3. Studies are sick of sharing

One of the many benefits of streaming for studios is that they can control the supply chain from idea to distribution. The studio will no longer have to share the box office with the theater owner. It won’t have to double in marketing when the title leaves the cinema for SVOD. It won’t have to license its content to a cable or network provider (unless it owns that cable or network provider) and therefore can predict with even greater certainty the lifespan and profitability of anything from a low-budget reality show to a big budget, franchise, feature film.

4. The Hollywood community is fine with that

Despite a lot of grumbling around the way WarnerMedia announced its turn to digital with produced theatrical content that should be in theaters in 2021 and later, apparently without warning of their top talent, the agents who represent them or the theater owners themselves who would be most affected, it is true, Hollywood is largely accepting that streaming is necessary and accepted a new way forward. The romance of watching someone’s work on the big screen will still be possible, but it won’t happen in a sequential, linear manner like it used to. Some spells will disappear, but not all. And as much as people think of Hollywood as an emotionally immature community populated by irresponsible, short-sighted artists (by the way, true), those same artists are people who love to work. If the word streaming equals “pay” – then Hollywood will accept it, as it always has. Artists and audiences accepted it when vaudeville switched to traditional theater … when theater became radio … when radio became short film … when silent film became “toki” … when two reelers became feature films a game … when TV competed with movies and now when streaming challenges everything.

5. Follow the money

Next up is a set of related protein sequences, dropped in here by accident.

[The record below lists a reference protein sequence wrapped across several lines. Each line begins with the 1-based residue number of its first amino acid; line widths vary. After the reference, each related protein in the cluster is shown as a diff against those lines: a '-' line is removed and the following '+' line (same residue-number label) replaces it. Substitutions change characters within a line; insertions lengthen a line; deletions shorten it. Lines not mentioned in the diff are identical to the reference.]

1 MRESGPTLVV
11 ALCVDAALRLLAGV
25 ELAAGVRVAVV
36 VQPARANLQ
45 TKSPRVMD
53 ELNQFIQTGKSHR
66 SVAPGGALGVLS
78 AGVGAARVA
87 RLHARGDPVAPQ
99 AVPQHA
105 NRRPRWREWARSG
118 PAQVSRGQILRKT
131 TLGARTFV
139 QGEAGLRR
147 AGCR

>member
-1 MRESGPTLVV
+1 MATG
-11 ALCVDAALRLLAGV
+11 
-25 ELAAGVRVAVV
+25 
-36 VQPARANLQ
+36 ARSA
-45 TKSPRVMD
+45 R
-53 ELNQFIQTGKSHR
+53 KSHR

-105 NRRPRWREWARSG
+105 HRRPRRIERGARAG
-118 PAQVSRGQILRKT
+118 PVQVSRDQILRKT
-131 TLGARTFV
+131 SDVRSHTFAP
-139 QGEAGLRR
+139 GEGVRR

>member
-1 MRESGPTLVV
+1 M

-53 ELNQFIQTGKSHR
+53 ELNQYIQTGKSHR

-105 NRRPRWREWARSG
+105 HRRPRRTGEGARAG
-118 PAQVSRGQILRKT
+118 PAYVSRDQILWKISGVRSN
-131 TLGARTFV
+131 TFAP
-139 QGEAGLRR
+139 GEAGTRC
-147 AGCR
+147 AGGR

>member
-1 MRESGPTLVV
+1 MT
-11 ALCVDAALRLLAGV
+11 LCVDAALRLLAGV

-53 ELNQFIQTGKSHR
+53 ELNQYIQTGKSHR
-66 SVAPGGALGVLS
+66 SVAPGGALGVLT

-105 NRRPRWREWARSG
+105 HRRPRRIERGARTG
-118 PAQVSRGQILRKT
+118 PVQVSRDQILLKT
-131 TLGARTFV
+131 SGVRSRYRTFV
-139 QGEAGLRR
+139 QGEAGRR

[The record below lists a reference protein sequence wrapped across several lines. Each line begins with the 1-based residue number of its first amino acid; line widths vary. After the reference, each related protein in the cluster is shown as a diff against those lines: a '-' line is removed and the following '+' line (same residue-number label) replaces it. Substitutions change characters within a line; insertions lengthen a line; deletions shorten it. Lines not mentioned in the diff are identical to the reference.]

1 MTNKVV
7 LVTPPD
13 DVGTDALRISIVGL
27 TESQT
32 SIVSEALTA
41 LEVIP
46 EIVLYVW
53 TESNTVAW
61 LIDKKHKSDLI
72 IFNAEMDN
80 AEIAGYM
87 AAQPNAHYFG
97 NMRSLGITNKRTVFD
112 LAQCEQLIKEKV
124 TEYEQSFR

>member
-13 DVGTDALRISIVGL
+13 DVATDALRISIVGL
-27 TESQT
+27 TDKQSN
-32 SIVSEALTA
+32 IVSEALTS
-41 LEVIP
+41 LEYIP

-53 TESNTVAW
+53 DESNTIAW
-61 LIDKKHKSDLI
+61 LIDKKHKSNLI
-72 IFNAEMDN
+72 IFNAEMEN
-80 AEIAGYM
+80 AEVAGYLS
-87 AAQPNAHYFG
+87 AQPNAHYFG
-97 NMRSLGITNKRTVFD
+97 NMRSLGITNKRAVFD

When you reduce how much original content will be focused on streaming platforms in the next 12-18 months, compared to what was available on newer streaming platforms in mid-2020, the difference will be staggering and will look unusual in comparison. Everything new that the consumer will want to see will be primarily available on their streaming platform. Everything else – – theatrical, broadcast, cable or something else yet to be invented – – follows, not because of the pandemic or the failure of the cinema – – but because every major entertainment studio and digital platform has decided to move in that direction. While the shift from multi-layered multi-platform content to studio-owned digital platforms may have seemed abrupt (and it was), it will remain so.

Like the Internet or the telephone, streaming is a technology that is here and is likely to dominate, at least in the entertainment sector. But like traditional snail mail or landline telephones, the real question becomes: what will happen to TV, cable TV and satellite? Are these entertainment sectors as durable as Broadway, radio and cinema, or will a traditional TV program without streams go vaudeville?

We’ll probably know long before we think.